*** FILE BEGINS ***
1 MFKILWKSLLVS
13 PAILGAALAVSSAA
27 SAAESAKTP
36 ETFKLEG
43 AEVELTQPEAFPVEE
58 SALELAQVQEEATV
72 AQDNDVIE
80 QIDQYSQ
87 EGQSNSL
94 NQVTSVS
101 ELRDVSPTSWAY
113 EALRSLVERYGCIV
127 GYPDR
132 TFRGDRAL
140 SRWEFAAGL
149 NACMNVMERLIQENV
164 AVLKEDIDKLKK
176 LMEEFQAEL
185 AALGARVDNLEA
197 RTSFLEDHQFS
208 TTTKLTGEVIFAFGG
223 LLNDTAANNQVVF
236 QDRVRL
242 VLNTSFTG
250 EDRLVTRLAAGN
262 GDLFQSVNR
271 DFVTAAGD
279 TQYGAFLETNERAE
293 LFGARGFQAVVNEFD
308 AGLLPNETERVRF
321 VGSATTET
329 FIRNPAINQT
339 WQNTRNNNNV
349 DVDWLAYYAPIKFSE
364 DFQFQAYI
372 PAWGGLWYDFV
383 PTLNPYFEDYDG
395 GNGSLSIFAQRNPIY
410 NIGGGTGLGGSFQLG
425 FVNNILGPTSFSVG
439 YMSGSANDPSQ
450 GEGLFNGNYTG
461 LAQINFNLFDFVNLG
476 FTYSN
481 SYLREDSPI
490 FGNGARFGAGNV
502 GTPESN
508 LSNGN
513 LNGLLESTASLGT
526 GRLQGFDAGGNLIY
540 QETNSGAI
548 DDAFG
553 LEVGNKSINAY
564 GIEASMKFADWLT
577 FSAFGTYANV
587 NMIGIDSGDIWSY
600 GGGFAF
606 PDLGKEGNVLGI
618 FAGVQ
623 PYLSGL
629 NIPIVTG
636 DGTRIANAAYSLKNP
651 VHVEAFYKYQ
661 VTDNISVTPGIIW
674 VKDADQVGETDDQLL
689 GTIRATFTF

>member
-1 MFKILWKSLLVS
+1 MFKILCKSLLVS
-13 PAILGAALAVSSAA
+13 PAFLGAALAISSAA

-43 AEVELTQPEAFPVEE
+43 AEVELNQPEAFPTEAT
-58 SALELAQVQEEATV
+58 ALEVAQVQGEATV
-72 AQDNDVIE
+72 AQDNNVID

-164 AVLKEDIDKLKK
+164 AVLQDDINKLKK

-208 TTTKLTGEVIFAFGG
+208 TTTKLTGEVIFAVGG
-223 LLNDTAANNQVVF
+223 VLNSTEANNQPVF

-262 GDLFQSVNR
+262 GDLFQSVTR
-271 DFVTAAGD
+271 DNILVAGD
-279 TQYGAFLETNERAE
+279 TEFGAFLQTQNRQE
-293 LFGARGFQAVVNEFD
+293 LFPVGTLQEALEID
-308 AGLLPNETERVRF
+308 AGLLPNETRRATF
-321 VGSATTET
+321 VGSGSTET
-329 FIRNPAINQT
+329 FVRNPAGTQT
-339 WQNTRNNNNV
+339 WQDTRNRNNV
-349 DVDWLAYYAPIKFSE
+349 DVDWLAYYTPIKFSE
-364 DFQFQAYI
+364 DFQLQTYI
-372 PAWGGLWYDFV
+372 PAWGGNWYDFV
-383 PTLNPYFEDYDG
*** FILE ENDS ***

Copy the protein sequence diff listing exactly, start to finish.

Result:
1 MFKILWKSLLVS
13 PAILGAALAVSSAA
27 SAAESAKTP
36 ETFKLEG
43 AEVELTQPEAFPVEE
58 SALELAQVQEEATV
72 AQDNDVIE
80 QIDQYSQ
87 EGQSNSL
94 NQVTSVS
101 ELRDVSPTSWAY
113 EALRSLVERYGCIV
127 GYPDR
132 TFRGDRAL
140 SRWEFAAGL
149 NACMNVMERLIQENV
164 AVLKEDIDKLKK
176 LMEEFQAEL
185 AALGARVDNLEA
197 RTSFLEDHQFS
208 TTTKLTGEVIFAFGG
223 LLNDTAANNQVVF
236 QDRVRL
242 VLNTSFTG
250 EDRLVTRLAAGN
262 GDLFQSVNR
271 DFVTAAGD
279 TQYGAFLETNERAE
293 LFGARGFQAVVNEFD
308 AGLLPNETERVRF
321 VGSATTET
329 FIRNPAINQT
339 WQNTRNNNNV
349 DVDWLAYYAPIKFSE
364 DFQFQAYI
372 PAWGGLWYDFV
383 PTLNPYFEDYDG
395 GNGSLSIFAQRNPIY
410 NIGGGTGLGGSFQLG
425 FVNNILGPTSFSVG
439 YMSGSANDPSQ
450 GEGLFNGNYTG
461 LAQINFNLFDFVNLG
476 FTYSN
481 SYLREDSPI
490 FGNGARFGAGNV
502 GTPESN
508 LSNGN
513 LNGLLESTASLGT
526 GRLQGFDAGGNLIY
540 QETNSGAI
548 DDAFG
553 LEVGNKSINAY
564 GIEASMKFADWLT
577 FSAFGTYANV
587 NMIGIDSGDIWSY
600 GGGFAF
606 PDLGKEGNVLGI
618 FAGVQ
623 PYLSGL
629 NIPIVTG
636 DGTRIANAAYSLKNP
651 VHVEAFYKYQ
661 VTDNISVTPGIIW
674 VKDADQVGETDDQLL
689 GTIRATFTF

>member
-1 MFKILWKSLLVS
+1 MFKILCKSLLVS
-13 PAILGAALAVSSAA
+13 PAFLGAALAISSAA

-43 AEVELTQPEAFPVEE
+43 AEVELNQPEAFPTEAT
-58 SALELAQVQEEATV
+58 ALEVAQVQGEATV
-72 AQDNDVIE
+72 AQDNNVID

-164 AVLKEDIDKLKK
+164 AVLQDDINKLKK

-208 TTTKLTGEVIFAFGG
+208 TTTKLTGEVIFAVGG
-223 LLNDTAANNQVVF
+223 VLNSTEANNQPVF

-262 GDLFQSVNR
+262 GDLFQSVTR
-271 DFVTAAGD
+271 DNILVAGD
-279 TQYGAFLETNERAE
+279 TEFGAFLQTQNRQE
-293 LFGARGFQAVVNEFD
+293 LFPVGTLQEALEID
-308 AGLLPNETERVRF
+308 AGLLPNETRRATF
-321 VGSATTET
+321 VGSGSTET
-329 FIRNPAINQT
+329 FVRNPAGTQT
-339 WQNTRNNNNV
+339 WQDTRNRNNV
-349 DVDWLAYYAPIKFSE
+349 DVDWLAYYTPIKFSE
-364 DFQFQAYI
+364 DFQLQTYI
-372 PAWGGLWYDFV
+372 PAWGGNWYDFV
-383 PTLNPYFEDYDG